Chicago Bears' plan for Arlington Park 'not a done deal,' Arlington Heights Village President says

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Tuesday, October 5, 2021
Arlington Heights Village President says Chicago Bears' plan for Arlington Park 'not a done deal'
Arlington Heights Village President Thomas Hayes says Chicago Bears' plan for NFL games at Arlington Park is 'not a done deal.'

ARLINGTON HEIGHTS, Ill. (WLS) -- Arlington Heights Village President Thomas Hayes told the board at Monday night's meeting he has not received any details about the Chicago Bears' possible plans for Arlington Park, adding it would likely be one or two years before work begins on building a new stadium.

Not much has changed one week after the big news broke that the Bears have signed a purchase agreement for the Arlington Park property. The race track is still standing and there are no bulldozers on the grounds. There is still a long road to go before there could be professional football in Arlington Heights.

"Obviously this is not a done deal," Hayes said. "It's a long process."

SEE ALSO | New Chicago Bears stadium in Arlington Heights won't be paid for by IL taxpayers, Gov. Pritzker says

Still, some residents are urging caution when it comes to luring the team to Arlington Heights. One resident, Tom Loch, told the board Monday night the village should be careful about offering the Bears financial incentives to move to Arlington Heights.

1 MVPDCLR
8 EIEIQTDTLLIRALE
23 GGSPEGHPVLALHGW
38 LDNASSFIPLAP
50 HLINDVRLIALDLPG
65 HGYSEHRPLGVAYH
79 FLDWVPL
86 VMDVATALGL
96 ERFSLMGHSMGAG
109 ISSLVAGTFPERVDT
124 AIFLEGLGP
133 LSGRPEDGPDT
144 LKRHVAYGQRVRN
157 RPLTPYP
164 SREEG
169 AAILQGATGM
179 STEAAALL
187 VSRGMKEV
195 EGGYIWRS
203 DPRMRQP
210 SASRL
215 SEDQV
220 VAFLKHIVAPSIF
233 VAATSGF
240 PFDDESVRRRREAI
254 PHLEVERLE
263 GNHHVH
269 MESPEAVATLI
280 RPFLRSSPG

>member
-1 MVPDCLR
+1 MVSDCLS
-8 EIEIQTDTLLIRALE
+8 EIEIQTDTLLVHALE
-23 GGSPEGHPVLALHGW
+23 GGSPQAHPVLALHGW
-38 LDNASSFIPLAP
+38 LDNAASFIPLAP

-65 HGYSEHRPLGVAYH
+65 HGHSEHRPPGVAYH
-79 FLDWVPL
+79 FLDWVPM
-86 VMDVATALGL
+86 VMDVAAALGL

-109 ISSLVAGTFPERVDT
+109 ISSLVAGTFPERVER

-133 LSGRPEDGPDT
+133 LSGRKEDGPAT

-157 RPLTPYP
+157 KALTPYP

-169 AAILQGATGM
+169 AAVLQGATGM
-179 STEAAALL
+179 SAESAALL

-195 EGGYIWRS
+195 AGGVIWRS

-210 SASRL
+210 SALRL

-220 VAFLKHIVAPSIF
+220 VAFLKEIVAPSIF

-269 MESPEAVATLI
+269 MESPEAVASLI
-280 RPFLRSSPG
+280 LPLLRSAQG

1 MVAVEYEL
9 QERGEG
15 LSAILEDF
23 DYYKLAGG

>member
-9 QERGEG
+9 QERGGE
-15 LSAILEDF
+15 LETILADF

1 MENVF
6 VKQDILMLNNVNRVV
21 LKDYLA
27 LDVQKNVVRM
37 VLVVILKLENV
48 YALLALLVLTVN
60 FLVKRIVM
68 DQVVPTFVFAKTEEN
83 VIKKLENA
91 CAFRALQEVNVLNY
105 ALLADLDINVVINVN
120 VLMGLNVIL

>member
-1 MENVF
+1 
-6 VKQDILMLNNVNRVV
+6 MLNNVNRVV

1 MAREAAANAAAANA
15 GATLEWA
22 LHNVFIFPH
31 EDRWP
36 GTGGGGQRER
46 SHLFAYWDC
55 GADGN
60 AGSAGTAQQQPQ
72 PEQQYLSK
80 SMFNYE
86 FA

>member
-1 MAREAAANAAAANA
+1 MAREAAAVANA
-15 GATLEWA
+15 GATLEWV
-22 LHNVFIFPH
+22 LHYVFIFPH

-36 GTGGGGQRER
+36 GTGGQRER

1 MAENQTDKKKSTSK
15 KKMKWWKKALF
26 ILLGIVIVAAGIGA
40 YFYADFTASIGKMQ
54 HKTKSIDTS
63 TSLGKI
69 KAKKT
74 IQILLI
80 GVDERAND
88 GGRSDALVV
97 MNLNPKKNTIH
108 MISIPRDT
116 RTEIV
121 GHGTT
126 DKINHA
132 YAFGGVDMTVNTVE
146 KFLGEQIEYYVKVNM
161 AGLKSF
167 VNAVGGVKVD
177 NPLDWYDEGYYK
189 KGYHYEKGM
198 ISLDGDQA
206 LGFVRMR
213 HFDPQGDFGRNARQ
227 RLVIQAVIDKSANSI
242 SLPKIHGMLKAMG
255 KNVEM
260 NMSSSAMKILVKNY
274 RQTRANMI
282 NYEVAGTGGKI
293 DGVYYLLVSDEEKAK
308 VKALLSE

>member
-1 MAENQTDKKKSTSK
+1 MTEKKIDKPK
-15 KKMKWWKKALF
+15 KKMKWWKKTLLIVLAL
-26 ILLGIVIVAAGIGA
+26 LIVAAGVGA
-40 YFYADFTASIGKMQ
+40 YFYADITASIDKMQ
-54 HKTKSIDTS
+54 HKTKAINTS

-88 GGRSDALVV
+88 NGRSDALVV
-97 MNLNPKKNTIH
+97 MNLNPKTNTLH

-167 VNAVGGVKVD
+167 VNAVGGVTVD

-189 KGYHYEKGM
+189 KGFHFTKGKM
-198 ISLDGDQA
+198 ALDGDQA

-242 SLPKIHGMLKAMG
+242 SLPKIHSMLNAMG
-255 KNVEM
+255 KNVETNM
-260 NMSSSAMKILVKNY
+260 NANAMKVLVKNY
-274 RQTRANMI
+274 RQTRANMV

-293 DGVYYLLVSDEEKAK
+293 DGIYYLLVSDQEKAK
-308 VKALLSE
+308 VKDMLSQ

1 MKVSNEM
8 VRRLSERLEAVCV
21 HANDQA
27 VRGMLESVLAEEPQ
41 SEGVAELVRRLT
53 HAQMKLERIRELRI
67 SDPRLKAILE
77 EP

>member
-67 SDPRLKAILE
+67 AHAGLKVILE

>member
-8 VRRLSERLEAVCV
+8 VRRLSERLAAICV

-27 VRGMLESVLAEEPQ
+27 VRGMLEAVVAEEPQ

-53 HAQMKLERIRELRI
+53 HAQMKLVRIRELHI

"I think if they want to move here fine, but do it on their own and not rely on the residents," Hayes said.

A number of other new stadiums in recent years have been built with the help of government subsidies, including AT&T stadium in Arlington, Texas, which increased some taxes to pay for it.

"Who gets lost in this is the residents, who don't have a business in town," said Keith Moens, another Arlington Heights resident.

SEE ALSO | Bears new stadium? Chicago NFL team confirms deal to buy Arlington Heights property

Several residents have also expressed concerns about traffic. Arlington Park has previously been a big draw, but crowds for Bears games and other stadium events could draw five or six times more people on a regular basis. Hayes, however, is promising vigilance.

"We're not gonna give away the store," Hayes said. "We're gonna make sure we take care of our residents and maintain the great reputation of our village."